From the "Dragged Kicking and Screaming" Department

you may have heard about this nonsense being foisted on the freakonomics blog.  the quick recap goes like this:  the nytimes decided to “partner” with the freakonomics blog.  in exchange for this extra clout the times brings to the freaky blog, the steves have to swap out their previous full rss feed for a “summary only” rss feed.  the freak-world then exploded.

the nytimes wants to (bless their little hearts) lure people to their website where they can get paid for all the eyeballs.  that doesn’t really happen (or so they think) when your rss feed contains the full articles and people don’t need to come to your site for the content.

silly “old media” giant.

while there have been a couple of fail attempts at explaining exactly why it’s better to have full feeds, they really only amount to a steamy pile of “it’s the network effect, dummy” or “just put ads in the feeds!”

you have to spell things like this out for stodgy old bastards, guys.  like usual, i’m here and ready to help.

(already covered) reasons why full feeds are better:

  1. people just like it better.  engender love in your users and they’ll end up being happy users and sharing the content — whether that’s someplace like digg or redit or just their own buddy email list.  this is basically the “warm and fuzzy” network effect.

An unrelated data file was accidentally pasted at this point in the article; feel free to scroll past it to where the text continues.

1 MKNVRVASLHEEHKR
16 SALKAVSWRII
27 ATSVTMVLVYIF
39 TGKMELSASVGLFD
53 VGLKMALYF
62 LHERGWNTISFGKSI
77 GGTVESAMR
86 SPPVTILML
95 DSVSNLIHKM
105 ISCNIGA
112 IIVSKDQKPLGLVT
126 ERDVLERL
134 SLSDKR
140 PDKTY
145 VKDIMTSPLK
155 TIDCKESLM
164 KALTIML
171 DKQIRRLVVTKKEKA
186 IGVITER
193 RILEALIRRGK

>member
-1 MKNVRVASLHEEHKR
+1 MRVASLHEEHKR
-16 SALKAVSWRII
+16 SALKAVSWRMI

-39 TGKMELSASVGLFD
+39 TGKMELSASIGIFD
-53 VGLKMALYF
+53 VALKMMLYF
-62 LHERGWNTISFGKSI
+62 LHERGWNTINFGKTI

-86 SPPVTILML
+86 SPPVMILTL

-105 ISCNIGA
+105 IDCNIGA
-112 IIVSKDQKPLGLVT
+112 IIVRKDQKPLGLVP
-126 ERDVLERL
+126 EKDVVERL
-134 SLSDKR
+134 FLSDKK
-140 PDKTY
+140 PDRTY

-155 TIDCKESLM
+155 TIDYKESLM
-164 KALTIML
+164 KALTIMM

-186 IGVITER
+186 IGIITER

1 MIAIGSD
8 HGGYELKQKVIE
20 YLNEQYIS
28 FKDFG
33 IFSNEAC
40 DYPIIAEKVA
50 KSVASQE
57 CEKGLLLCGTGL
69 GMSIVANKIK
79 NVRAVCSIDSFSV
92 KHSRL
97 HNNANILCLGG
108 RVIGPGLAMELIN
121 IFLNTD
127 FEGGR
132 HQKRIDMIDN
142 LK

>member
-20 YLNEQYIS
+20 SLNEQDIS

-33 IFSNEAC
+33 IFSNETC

2. it doesn’t matter because you can put ads in your feeds anyway. poynter talks about this one.
  3. another poynter goodie is this: “full-text feeds make your content much more findable via all kinds of search engines”

elaborated reasons why full feeds are better:

  1. the web really is a read/write place.  what the hell does that mean?  it means that content (the stuff the times likes to wall up) is just the starting point for the conversation.  people not only like to read the original content and post their own comments, but they like to read other people’s comments.  even full conversations!

    the “full feed” isn’t the full content.  the full content is story + comments.  there’s a reason why of the top 20 sites on the web, 4 are search engines and the other 16 are social media sites.  the web has turned into a read and write kinda place.

    people don’t read stubs and feel compelled to comment.  people don’t read stubs and wonder “what does everyone else think about this?”

    putting stupid little stubs in your feed is like training people to skim the headlines.  you need to engage them in the content if you’re going to hook them into being interactive on your site.

    page views come from reading/posting/following in the comments.

  2. people hate ads.  even moreso, people hate ads in their rss feeds.  depressing, eh?

    i should clarify — people hate bad ads.  people LOVE good ads.  people LOVE being part of a movement or a community.  there is no better advertising than word of mouth advertising.  it’s an ad that comes with a credible recommendation.  (maybe there is hope for ads.)